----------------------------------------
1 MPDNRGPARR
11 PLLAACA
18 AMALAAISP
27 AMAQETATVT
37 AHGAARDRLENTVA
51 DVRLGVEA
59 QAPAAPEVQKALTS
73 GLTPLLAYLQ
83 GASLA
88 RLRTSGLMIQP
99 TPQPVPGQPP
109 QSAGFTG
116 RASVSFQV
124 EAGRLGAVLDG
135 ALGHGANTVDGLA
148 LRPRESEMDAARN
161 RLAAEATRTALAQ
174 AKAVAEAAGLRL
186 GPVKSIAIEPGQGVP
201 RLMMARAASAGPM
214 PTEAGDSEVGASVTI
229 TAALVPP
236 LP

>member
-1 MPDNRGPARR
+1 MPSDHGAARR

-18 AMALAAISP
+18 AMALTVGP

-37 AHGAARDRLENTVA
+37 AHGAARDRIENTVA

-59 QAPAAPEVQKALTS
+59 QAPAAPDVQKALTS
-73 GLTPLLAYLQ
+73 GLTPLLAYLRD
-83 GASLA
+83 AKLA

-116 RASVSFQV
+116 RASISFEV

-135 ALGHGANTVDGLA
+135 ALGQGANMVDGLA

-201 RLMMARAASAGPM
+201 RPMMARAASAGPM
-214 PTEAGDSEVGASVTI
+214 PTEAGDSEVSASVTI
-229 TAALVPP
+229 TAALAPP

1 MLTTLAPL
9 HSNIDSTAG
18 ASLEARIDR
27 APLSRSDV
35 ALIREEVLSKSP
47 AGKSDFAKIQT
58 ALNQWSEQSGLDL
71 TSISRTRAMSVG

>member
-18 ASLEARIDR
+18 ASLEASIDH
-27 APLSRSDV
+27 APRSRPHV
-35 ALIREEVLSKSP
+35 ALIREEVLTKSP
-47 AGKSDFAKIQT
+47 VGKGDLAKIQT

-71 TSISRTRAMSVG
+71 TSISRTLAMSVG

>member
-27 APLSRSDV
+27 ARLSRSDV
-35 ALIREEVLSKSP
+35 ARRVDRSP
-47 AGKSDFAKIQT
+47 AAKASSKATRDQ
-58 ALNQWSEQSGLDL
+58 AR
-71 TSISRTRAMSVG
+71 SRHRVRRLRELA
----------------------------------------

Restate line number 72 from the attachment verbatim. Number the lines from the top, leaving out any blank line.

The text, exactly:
+47 AAKASSKATRDQ